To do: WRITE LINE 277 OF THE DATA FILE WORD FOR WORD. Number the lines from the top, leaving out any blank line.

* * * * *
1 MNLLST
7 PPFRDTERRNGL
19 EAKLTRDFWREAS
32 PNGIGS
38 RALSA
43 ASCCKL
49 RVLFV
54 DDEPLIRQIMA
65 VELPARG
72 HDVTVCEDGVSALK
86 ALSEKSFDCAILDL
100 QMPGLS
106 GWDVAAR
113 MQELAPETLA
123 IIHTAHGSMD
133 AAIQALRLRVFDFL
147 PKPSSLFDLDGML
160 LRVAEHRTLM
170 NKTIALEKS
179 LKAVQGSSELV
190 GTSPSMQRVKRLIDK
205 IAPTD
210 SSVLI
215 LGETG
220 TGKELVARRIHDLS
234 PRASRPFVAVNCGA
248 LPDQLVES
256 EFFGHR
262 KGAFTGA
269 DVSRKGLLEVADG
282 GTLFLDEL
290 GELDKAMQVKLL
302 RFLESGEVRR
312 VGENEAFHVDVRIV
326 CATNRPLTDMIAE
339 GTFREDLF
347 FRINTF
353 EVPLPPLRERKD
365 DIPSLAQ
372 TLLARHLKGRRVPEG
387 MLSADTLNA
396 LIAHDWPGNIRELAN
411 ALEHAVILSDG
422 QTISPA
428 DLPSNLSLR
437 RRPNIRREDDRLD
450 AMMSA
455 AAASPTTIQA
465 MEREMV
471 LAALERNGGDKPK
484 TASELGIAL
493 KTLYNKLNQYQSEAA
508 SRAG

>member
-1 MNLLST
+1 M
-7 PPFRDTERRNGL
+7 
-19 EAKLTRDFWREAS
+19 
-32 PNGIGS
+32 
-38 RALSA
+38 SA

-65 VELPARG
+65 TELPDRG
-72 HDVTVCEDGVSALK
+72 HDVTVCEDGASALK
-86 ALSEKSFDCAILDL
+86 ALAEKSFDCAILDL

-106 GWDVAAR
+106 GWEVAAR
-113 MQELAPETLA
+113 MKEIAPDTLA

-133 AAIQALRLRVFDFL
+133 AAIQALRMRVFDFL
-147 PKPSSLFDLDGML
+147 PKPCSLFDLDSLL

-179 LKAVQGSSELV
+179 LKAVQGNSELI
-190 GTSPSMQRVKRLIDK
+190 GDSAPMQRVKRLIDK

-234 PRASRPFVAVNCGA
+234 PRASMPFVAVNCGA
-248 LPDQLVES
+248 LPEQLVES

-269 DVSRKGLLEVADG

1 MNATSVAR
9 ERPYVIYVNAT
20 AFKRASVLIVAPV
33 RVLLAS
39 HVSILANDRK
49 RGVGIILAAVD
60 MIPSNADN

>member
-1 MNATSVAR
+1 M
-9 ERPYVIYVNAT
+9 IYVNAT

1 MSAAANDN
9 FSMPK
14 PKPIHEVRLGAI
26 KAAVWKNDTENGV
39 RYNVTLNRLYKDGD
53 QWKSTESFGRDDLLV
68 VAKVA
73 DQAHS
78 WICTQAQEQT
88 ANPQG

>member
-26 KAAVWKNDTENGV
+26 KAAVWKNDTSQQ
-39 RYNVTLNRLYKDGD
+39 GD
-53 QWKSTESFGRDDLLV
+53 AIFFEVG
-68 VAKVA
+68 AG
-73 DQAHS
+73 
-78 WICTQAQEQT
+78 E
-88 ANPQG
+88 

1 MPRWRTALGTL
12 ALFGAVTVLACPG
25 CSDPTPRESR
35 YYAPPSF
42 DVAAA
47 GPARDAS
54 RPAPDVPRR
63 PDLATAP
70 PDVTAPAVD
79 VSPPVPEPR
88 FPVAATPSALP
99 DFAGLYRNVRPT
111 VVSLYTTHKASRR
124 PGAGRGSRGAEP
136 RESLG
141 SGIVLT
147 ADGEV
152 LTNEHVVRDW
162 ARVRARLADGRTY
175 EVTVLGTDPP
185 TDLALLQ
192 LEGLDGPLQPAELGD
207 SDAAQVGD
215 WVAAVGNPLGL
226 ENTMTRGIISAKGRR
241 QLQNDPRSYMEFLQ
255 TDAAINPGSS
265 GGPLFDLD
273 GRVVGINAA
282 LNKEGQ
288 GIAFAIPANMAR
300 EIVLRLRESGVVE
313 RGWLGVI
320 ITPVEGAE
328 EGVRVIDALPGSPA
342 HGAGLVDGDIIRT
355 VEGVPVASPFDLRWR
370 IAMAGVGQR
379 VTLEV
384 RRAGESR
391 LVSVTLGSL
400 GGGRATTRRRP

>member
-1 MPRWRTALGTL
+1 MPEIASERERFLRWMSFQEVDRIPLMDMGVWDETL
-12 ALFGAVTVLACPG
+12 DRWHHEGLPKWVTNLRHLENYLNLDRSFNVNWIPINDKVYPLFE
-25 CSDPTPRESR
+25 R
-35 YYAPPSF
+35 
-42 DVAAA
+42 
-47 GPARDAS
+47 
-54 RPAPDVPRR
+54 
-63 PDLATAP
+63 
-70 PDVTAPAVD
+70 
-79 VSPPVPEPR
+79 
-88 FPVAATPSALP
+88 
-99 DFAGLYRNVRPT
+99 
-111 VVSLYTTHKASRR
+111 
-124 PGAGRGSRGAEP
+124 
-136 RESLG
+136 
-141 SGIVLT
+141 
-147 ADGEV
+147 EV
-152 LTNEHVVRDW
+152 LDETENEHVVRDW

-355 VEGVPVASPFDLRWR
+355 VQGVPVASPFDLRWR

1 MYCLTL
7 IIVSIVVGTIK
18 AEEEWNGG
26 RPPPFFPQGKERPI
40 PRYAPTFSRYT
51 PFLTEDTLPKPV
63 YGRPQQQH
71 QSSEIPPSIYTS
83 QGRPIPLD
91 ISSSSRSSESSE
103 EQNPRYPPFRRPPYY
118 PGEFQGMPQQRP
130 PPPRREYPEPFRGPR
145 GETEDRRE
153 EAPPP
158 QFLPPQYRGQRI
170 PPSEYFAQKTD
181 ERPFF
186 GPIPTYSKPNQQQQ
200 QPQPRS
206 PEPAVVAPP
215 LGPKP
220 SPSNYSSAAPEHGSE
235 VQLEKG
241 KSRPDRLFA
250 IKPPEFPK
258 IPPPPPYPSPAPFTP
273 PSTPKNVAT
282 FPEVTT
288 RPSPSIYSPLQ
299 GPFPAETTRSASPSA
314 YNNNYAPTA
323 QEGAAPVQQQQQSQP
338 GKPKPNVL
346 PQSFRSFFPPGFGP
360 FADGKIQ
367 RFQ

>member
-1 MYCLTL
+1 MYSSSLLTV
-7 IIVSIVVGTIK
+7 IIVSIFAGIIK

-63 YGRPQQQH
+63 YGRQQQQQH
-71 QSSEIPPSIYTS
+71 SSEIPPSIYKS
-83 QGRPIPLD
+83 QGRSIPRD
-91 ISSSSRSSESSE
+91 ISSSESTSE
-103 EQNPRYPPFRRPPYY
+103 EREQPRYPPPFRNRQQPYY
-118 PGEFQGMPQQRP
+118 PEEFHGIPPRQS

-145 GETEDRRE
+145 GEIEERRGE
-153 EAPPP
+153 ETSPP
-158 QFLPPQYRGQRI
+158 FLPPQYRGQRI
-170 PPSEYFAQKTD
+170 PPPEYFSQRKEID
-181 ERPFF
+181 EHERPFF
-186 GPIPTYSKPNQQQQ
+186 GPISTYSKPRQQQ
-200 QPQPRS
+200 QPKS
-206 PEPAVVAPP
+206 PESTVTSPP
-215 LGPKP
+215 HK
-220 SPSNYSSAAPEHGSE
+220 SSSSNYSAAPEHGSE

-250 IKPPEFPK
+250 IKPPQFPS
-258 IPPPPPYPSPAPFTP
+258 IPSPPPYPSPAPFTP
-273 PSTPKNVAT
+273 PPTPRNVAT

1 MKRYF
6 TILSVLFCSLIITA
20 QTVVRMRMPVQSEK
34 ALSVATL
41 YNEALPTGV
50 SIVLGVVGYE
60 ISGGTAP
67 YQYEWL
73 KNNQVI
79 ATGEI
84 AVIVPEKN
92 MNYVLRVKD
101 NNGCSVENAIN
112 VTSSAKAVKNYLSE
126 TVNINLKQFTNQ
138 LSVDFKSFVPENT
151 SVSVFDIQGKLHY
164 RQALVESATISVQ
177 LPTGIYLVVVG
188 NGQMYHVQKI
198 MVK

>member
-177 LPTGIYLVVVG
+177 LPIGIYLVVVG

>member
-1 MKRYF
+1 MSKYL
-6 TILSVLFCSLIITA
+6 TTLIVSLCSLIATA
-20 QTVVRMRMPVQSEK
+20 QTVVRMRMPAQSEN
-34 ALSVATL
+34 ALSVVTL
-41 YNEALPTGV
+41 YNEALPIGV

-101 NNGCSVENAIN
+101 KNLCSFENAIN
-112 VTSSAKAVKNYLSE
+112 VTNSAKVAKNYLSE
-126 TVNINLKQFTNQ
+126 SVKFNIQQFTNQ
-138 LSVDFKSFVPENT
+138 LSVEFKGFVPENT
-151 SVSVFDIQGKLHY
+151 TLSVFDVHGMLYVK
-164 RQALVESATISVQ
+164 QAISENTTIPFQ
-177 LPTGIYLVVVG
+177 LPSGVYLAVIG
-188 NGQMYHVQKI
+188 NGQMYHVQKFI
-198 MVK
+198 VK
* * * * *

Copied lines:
+215 HK